Information is neither energy nor matter, it is something completely different it is sui generis. And energy is not something different from matter. In fact, energy is not something with substance, but like mass, energy is a quality of matter; energy is matter in motion, energy is movement. Where there is no matter there is no energy! Where there is no moving matter, there is no energy! Energy = Mass in motion, example of this: E = m.c^2.
There are several hypotheses of the origins of life, perhaps the most fundamental and at the same time, the least understood biological problem. It is central to many scientific and philosophical problems. Most of the hypotheses of the origin of life will fall into one of six categories:
- The origin of life is a result of a supernatural event; that is, one permanently beyond the descriptive powers of physics and chemistry. (Creation)
- Life, particularly simple forms, spontaneously and readily, arises from nonliving matter in short periods, today as in the past. (Spontaneous generation)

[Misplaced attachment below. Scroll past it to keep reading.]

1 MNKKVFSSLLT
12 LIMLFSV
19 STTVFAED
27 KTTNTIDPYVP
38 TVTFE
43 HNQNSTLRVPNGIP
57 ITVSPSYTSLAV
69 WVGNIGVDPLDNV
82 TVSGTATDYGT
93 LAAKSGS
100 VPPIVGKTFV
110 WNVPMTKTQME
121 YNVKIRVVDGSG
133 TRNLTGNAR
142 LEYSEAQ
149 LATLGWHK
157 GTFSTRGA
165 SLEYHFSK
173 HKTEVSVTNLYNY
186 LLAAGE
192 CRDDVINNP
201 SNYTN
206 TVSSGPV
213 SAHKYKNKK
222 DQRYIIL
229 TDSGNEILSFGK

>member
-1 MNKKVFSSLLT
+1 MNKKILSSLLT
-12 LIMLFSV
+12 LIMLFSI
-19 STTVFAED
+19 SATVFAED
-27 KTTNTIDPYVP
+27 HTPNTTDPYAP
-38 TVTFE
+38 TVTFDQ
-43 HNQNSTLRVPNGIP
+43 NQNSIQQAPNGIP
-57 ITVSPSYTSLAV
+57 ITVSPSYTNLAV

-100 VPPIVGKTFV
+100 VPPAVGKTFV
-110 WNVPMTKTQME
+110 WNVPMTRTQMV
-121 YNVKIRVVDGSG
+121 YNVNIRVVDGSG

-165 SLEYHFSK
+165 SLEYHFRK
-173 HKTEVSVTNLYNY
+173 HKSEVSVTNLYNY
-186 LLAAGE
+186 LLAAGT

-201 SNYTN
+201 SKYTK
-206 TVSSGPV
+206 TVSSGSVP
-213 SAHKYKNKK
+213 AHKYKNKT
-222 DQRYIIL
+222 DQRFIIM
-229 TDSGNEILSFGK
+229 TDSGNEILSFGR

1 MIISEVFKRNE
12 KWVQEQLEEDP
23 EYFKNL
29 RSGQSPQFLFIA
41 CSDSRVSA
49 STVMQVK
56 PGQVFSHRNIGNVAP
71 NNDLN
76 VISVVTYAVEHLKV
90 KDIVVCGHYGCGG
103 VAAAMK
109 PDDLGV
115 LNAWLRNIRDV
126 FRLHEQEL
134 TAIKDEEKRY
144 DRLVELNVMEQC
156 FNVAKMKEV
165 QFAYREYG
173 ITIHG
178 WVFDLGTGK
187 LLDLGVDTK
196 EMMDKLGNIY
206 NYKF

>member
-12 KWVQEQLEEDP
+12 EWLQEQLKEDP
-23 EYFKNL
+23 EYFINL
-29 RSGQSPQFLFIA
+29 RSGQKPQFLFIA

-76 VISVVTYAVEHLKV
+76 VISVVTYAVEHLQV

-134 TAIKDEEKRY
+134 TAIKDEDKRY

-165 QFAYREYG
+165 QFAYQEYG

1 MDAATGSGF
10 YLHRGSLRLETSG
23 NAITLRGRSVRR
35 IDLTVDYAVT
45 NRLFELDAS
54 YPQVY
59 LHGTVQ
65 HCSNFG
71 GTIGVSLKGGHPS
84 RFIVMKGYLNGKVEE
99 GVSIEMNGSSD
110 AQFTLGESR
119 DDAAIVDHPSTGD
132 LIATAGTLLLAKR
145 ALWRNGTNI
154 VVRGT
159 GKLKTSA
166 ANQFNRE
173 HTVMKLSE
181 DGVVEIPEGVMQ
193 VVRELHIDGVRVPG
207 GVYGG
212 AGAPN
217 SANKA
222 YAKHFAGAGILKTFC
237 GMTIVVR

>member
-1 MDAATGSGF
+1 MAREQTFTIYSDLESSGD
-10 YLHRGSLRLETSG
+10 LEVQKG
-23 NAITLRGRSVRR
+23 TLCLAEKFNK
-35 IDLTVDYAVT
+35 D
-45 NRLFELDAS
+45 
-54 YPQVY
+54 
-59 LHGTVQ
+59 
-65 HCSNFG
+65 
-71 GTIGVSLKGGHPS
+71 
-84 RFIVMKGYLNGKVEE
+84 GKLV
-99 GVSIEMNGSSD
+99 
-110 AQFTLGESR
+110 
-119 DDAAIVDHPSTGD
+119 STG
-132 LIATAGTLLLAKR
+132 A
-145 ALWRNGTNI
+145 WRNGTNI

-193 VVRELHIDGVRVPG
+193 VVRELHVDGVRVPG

- Life is co-eternal with matter and has no beginning; life arrived on the Earth at the time of the origin of the earth or shortly thereafter. (Vernadsky’s view)
- Life arose on the early Earth by a series of progressive chemical reactions in a very, special, primordial soup. Such reactions may have been likely or may have required one or more highly improbable chemical events and very bizarre radiation. (Abiogenesis: not much different from spontaneous generation)
- Cosmic Ancestry is a new theory that is of the opinion that life on Earth was seeded from space, and that life’s evolution to higher forms depends on genetic programs that come from space.
- Hindus believe that everything including matter is alive so that there was not a separate creation act for life. Everything was created simultaneously and everything is alive. Panpsychism is the philosophical doctrine that every physical entity is conscious. Panpsychism is related but not equivalent to hylozoism (Greek hyle, matter + zoe, life), which says that every object is alive.